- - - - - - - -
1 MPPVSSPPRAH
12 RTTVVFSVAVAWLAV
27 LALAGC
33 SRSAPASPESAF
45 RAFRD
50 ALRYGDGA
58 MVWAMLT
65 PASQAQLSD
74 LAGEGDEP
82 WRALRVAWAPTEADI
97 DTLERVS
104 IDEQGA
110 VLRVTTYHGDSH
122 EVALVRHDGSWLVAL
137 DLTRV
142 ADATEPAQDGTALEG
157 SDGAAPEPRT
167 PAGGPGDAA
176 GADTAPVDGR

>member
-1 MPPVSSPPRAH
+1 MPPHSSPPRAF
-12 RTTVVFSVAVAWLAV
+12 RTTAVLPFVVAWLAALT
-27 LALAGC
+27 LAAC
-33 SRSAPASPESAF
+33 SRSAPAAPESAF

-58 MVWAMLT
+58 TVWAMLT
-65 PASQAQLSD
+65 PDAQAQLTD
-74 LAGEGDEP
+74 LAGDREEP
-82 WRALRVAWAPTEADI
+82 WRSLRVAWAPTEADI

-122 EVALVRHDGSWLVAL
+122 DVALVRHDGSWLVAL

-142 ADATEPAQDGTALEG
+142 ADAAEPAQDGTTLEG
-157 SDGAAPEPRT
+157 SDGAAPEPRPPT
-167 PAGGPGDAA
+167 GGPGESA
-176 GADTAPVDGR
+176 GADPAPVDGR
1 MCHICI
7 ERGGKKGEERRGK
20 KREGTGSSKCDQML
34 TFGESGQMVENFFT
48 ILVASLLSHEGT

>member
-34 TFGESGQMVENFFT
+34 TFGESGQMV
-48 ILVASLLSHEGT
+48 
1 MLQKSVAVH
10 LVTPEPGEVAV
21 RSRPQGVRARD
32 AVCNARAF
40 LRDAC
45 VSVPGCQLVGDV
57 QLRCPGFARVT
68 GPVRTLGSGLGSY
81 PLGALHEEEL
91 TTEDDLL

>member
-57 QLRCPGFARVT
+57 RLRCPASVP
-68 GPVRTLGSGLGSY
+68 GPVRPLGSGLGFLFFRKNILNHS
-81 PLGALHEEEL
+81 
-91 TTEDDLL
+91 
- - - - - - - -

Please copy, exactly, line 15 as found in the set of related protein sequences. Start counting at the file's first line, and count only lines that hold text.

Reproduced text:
137 DLTRV